HKMA launches FinTech Innovation Hub & FinTech Regulatory Sandbox

FinTech BRG 2

At the Treasury Markets Summit 2016, Norman T.L. Chan, Chief Executive, Hong Kong Monetary Authority (HKMA) delivered a keynote speech on building Hong Kong as a “Brand” for financial services.

As you might imagine, technology and FinTech were central themes with Chan announcing the launch of both a FinTech Innovation Hub & a FinTech Regulatory Sandbox.

Technological Advancement and Financial Services

Chan highlighted changes in financial services stating “while very few people would dispute the convenience and speed in which new technology can offer in financial services, there is an important catch that no regulators should and could overlook; the issue is whether the new technology is safe enough for the consumers and investors”.

From his perspective, there are two aspects to safety: the operational dimension and the investor protection dimension. In essence, he does not believe that the use of new technology fundamentally alters the nature of financial transactions and as such, is adamant that the public should not be expected to accept less consumer or investor protection.

Notwithstanding this, Chan recognises that overly rigid or conservative regulations may stifle new technology and innovation. In response, the HKMA is adopting a risk-based and technology neutral approach and Chan highlighted the setting up of their “FinTech Facilitation Office” (FFO) earlier this year as a sign of its intent; the first major initiative from the FFO is their “Cybersecurity Fortification Initiative”.

To complement the FFO, Chan announced two new initiatives:

FinTech Innovation Hub:

HKMA will collaborate with the Applied Science and Technology Research Institute (ASTRI) to set up the “FinTech Innovation Hub” to conduct proof of concept trials for products and services through the use of new technologies in a controlled environment (separated from internal systems).

Chan believes the Hub, as a neutral testing ground, will be ideal for two types of activities:

  1. industry players can test new FinTech solutions which involve the collaboration of multiple parties and are intended to be commonly adopted in the industry e.g. biometric authentication
  2. HKMA itself can explore with innovators options and possibilities of using new technologies, such as Big Data Analytics and other “regtech” initiatives, to achieve its objectives more effectively without creating undue risks or burden for its internal systems or databases

FinTech Supervisory Sandbox

To further support the development of FinTech in the banking sector, the HKMA’s is launching a “FinTech Supervisory Sandbox”.  This Sandbox will facilitate banks to conduct testing and trial of newly developed technologies and applications on a pilot basis.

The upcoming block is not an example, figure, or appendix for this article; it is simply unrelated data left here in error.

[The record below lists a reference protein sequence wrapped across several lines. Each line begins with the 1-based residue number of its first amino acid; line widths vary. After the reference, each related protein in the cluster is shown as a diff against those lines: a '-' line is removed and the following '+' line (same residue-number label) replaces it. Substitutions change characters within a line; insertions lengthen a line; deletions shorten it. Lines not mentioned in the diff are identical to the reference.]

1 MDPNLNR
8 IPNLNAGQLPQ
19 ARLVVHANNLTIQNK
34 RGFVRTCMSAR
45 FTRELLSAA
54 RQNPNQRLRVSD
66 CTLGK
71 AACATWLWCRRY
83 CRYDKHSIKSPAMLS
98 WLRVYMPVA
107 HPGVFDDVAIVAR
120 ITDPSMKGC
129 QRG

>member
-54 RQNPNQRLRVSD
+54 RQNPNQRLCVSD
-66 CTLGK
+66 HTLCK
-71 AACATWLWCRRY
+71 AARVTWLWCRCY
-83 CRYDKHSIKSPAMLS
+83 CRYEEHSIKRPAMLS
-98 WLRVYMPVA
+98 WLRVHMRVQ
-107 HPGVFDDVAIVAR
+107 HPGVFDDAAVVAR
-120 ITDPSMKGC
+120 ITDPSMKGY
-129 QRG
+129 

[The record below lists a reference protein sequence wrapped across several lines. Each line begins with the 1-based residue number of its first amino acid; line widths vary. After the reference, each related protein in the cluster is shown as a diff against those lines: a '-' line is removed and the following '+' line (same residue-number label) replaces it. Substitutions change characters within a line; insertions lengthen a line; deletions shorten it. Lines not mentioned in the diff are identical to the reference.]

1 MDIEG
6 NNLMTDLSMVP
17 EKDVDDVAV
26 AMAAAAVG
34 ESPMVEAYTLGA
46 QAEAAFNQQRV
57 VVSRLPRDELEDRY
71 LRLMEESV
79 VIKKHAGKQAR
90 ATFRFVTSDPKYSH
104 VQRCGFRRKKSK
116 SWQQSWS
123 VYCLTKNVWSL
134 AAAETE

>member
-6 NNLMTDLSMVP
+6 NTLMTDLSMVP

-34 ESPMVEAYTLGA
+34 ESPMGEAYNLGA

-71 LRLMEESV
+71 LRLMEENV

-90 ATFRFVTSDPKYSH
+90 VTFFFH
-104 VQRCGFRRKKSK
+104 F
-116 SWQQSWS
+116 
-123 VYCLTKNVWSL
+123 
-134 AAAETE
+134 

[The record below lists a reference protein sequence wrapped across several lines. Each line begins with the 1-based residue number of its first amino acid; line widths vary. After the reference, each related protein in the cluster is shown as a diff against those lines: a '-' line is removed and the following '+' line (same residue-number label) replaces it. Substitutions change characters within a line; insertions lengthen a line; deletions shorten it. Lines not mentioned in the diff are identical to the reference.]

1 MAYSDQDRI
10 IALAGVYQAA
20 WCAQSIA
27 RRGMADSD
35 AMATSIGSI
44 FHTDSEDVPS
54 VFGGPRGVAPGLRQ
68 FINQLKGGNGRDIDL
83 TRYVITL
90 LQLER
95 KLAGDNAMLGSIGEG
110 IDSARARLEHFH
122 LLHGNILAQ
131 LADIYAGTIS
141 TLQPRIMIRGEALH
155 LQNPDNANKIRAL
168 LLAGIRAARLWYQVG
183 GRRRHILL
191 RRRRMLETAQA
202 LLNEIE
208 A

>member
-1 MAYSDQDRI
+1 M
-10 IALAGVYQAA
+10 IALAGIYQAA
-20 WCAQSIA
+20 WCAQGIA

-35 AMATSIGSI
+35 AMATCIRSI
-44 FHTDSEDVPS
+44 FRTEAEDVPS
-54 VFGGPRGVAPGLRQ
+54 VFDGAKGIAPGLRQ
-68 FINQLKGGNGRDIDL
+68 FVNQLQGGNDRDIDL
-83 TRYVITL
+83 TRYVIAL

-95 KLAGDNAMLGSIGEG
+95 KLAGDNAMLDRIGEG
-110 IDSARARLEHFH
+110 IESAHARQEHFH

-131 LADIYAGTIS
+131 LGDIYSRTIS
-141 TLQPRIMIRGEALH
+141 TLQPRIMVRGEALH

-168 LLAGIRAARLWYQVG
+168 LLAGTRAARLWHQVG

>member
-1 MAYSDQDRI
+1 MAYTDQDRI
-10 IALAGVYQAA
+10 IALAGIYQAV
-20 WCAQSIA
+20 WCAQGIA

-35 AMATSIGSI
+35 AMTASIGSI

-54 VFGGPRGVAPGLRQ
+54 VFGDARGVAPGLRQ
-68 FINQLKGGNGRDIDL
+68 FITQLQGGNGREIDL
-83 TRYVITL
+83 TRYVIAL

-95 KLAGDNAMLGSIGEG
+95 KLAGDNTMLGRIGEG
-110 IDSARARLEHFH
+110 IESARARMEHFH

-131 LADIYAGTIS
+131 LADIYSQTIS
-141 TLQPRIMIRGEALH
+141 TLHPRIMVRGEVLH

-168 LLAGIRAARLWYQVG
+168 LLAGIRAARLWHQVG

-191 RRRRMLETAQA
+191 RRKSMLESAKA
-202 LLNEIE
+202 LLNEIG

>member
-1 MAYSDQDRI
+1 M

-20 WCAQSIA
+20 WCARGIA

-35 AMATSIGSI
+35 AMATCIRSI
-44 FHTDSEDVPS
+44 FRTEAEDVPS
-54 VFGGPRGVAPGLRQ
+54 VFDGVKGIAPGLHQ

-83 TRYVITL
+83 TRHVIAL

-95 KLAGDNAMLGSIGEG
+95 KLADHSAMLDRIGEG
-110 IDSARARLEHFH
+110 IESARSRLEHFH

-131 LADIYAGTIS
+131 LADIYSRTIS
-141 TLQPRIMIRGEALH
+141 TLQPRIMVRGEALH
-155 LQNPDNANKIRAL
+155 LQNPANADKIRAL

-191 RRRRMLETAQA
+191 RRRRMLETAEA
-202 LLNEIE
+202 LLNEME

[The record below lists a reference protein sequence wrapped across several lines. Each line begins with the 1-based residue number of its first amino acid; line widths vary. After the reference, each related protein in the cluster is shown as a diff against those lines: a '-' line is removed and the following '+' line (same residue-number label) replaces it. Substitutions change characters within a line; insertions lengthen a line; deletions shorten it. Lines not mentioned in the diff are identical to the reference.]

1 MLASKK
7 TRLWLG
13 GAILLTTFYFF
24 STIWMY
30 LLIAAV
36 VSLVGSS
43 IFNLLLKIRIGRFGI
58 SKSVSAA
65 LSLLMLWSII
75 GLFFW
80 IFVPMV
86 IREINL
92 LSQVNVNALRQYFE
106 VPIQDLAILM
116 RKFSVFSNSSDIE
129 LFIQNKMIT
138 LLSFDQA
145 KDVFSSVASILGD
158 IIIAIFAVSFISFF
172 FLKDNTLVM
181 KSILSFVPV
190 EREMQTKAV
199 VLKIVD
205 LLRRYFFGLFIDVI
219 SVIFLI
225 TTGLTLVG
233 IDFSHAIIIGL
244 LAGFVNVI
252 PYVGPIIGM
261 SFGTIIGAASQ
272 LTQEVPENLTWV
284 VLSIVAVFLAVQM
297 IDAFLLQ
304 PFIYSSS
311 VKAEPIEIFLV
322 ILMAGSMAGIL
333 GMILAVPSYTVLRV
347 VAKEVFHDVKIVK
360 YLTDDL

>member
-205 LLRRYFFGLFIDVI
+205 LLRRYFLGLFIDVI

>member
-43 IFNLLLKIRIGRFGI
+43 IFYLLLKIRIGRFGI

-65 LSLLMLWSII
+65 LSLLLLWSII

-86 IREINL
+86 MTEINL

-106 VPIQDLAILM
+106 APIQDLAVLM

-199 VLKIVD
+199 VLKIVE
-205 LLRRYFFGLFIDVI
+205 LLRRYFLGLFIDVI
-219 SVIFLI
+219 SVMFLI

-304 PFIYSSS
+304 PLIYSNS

“Within the Sandbox, banks can try out their new FinTech products without the need to achieve full compliance with the usual supervisory requirements. This will enable banks to gather real-life data and user feedback on their FinTech products or services more easily and in a controlled environment, so that they can make suitable refinements to their products before the full launch”.

Observations

The HKMA move to set up a Sandbox follows the path already chosen by the UK, Australia and other jurisdictions. Countries such as France have indicated their preference for a gradual adjustment of regulatory intensity whereas the OCC is clearly pro collaboration between incumbents and FinTechs as a means of ensuring customers avail of financial services from regulated entities.

Irrespective, the key issue is that Regulators, in response to national interests, are taking a proactive stance to help their respective markets gain a bigger foothold in the FinTech sector. In some ways, that’s the easy part.

The real challenge is, in parallel, ensuring consumer protection and market integrity. Ultimately, what a firm does, not what it is, should determine the regulatory requirements.

To quote John C. Williams, president and CEO of the Federal Reserve Bank of San Francisco: “It’s important that we have a level playing field, regardless of how institutions prefer to describe themselves or what kind of charter they hold. As a matter of principle, if it walks like a duck and quacks like a duck, it should be regulated like a duck”.

The views and opinions expressed in this article are those of the author and do not necessarily reflect the opinions, position, or policy of Berkeley Research Group, LLC or its other employees and affiliates.

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